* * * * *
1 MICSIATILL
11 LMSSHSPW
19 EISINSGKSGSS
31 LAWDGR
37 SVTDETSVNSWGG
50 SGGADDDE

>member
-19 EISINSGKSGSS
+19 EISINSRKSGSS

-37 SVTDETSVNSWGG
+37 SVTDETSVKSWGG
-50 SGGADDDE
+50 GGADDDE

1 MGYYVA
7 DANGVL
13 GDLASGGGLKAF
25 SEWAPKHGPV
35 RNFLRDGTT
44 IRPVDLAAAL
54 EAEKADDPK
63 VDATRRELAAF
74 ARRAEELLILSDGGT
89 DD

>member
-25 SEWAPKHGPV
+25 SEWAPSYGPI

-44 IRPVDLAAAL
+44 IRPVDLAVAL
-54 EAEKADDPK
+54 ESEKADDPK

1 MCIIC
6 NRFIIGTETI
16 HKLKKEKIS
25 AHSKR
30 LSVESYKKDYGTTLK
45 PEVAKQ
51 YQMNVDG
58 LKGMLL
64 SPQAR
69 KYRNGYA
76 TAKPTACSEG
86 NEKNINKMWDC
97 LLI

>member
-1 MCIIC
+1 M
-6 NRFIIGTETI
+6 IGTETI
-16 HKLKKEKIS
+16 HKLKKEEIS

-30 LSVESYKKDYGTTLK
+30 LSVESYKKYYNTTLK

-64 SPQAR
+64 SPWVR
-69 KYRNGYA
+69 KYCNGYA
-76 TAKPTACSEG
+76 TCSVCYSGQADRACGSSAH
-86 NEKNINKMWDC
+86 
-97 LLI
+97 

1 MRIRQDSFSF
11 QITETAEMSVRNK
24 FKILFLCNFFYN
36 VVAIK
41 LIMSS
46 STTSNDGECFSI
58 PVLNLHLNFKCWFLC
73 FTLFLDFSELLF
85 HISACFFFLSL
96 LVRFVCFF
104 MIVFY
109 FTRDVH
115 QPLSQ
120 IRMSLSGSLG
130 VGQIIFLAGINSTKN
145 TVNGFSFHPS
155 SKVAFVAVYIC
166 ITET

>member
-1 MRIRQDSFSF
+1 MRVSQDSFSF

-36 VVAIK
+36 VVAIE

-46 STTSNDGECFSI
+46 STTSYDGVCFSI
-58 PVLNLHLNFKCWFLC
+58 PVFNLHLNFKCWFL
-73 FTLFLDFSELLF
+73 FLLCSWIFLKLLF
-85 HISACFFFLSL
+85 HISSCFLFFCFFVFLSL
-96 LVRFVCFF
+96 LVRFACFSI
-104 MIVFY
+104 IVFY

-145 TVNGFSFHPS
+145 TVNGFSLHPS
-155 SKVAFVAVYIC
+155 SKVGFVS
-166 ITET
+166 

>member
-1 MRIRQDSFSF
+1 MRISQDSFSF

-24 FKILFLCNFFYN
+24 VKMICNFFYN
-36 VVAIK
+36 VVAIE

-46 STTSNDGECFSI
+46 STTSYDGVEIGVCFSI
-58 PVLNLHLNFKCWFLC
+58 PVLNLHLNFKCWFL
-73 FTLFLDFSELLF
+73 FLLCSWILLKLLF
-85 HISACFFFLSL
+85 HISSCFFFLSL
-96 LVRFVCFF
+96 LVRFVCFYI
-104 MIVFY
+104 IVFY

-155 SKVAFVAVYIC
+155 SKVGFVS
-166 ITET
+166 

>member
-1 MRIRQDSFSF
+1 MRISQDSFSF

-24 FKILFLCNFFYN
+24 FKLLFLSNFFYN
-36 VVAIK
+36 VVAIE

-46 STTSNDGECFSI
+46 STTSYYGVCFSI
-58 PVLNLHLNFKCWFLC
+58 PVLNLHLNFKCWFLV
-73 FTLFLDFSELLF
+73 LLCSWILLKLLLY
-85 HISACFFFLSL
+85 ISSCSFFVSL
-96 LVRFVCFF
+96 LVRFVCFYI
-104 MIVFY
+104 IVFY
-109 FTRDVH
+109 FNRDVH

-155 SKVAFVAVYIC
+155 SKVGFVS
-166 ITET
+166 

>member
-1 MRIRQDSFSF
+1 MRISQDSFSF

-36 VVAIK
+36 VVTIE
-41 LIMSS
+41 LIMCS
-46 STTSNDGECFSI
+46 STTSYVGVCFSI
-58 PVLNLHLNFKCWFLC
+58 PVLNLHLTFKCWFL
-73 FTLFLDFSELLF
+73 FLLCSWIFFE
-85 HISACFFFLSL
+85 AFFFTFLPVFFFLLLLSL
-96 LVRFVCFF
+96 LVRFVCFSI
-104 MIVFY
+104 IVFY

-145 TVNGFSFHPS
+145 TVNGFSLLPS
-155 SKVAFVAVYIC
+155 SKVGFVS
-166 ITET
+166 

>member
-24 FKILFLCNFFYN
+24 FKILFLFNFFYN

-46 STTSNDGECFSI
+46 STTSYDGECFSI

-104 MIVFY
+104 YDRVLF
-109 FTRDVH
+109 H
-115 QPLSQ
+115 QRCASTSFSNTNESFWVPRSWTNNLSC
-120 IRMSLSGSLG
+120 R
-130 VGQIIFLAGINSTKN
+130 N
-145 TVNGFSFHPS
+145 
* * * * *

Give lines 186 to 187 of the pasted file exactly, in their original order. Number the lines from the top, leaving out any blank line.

-115 QPLSQ
+115 QRCASTSFSNTNESFWVPRSWTNNLSC